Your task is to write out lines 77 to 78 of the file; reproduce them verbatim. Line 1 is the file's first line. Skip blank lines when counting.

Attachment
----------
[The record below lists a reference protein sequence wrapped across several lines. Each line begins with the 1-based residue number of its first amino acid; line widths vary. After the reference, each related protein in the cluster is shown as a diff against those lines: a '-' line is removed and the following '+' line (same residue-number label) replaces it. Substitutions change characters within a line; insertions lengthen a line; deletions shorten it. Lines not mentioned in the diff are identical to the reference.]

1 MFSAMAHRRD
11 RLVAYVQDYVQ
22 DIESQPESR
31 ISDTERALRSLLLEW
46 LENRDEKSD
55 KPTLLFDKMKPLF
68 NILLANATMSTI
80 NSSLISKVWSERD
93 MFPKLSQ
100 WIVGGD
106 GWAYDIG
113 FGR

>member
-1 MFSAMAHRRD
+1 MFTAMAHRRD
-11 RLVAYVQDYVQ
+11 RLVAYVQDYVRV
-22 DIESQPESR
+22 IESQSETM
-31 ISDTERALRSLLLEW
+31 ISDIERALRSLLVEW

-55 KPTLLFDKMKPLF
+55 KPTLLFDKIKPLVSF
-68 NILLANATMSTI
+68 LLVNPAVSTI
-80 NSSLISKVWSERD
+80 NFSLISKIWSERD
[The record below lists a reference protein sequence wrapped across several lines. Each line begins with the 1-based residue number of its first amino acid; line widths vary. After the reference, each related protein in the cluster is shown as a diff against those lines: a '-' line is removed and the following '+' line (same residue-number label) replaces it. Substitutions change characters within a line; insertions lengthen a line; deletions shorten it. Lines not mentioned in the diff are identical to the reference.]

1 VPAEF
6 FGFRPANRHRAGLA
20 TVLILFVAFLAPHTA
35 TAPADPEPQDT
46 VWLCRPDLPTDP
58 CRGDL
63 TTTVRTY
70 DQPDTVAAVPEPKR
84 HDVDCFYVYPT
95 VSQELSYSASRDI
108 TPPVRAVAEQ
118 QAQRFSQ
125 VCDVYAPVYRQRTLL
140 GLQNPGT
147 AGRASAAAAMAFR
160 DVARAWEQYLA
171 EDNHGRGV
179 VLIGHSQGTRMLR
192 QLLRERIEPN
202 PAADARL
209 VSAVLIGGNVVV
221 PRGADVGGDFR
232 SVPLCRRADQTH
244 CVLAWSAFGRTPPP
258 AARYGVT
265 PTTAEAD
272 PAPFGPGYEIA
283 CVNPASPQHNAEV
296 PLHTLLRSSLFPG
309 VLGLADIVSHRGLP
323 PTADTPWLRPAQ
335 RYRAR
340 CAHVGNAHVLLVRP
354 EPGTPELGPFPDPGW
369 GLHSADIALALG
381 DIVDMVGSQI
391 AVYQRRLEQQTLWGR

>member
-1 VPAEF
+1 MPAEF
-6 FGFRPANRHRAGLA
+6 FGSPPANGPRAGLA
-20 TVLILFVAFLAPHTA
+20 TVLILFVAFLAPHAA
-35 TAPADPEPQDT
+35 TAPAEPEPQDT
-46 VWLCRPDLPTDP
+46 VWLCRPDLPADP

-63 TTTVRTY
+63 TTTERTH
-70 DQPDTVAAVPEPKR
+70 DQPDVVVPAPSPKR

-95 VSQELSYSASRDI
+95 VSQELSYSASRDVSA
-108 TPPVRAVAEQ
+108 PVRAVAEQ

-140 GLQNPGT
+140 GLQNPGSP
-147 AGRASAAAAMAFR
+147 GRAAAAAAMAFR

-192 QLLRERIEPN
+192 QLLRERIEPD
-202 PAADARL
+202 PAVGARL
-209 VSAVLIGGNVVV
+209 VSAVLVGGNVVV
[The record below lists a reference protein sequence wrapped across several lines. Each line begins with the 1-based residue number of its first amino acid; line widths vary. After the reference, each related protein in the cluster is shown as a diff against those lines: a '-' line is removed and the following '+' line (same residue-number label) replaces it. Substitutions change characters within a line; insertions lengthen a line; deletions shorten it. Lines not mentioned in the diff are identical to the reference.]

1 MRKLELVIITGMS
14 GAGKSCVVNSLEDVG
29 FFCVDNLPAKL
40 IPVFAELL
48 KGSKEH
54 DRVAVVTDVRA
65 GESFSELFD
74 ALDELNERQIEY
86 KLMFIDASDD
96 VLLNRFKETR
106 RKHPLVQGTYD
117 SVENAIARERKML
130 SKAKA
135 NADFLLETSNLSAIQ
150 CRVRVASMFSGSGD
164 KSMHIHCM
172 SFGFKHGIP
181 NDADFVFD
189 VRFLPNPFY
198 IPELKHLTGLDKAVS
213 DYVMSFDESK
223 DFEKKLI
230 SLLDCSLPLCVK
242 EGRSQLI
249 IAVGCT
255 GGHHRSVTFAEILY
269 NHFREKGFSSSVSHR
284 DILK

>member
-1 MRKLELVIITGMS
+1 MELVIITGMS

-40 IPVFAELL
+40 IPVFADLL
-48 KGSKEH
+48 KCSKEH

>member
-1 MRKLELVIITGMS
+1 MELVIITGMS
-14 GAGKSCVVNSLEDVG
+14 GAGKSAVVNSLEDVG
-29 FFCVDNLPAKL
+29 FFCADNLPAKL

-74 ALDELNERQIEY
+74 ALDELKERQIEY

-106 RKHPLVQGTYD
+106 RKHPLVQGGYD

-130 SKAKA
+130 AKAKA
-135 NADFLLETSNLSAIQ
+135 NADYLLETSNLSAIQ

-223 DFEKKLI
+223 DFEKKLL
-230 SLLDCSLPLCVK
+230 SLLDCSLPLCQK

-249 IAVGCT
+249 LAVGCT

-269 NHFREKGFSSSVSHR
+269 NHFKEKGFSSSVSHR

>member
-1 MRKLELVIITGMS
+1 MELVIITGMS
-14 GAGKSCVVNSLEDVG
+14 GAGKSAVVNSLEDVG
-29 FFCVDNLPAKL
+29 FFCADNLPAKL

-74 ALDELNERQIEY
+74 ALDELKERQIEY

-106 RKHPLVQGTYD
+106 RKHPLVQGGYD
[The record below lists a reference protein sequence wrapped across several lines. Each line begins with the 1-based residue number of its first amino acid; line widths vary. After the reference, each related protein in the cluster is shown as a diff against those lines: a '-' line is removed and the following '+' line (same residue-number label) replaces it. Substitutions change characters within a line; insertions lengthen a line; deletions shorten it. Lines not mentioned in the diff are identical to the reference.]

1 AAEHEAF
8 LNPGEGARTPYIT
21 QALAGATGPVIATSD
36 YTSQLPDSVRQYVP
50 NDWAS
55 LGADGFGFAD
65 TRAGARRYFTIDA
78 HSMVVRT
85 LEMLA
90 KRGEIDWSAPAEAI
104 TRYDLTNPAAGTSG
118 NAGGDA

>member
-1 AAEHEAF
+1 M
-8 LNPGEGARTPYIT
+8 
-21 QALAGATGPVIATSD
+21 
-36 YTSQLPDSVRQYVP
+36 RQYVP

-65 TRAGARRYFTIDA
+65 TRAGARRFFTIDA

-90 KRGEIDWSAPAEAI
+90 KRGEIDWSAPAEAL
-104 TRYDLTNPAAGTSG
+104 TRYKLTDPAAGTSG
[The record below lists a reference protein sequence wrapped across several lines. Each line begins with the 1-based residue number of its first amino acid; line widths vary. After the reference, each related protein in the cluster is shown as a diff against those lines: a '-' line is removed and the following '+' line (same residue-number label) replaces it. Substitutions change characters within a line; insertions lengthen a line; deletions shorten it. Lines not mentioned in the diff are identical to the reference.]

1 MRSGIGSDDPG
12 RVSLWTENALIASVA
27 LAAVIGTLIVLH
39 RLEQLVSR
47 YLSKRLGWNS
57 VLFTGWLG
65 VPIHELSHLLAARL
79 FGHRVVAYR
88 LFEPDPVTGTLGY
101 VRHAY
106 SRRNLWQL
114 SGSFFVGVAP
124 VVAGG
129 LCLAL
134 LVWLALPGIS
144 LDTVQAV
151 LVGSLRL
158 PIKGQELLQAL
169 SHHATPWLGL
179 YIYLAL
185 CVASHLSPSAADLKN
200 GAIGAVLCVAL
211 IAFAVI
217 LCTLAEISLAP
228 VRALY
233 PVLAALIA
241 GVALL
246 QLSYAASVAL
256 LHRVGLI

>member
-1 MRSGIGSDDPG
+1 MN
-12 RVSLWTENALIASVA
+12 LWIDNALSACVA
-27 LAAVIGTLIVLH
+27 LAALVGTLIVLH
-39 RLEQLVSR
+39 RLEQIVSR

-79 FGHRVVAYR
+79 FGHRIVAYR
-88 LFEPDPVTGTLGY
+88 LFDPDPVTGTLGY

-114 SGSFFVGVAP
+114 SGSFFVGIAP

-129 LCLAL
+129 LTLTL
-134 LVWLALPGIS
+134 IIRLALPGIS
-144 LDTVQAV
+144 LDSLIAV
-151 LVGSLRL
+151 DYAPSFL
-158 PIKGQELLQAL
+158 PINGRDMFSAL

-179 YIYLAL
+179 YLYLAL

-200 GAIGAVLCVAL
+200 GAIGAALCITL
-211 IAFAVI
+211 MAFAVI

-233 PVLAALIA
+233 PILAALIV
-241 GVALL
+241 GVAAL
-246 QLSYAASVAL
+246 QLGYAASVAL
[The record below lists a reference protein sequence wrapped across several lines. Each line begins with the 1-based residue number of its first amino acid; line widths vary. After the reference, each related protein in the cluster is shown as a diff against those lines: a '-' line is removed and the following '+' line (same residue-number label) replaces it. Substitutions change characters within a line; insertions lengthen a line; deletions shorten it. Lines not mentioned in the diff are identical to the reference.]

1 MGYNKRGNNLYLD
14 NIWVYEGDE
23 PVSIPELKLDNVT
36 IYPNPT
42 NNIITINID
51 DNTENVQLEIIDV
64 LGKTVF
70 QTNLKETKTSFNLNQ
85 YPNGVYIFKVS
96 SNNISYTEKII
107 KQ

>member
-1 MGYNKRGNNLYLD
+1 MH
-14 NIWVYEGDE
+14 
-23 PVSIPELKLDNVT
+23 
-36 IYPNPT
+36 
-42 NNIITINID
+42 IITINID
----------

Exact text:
+46 VWLCRPDLPADP

-63 TTTVRTY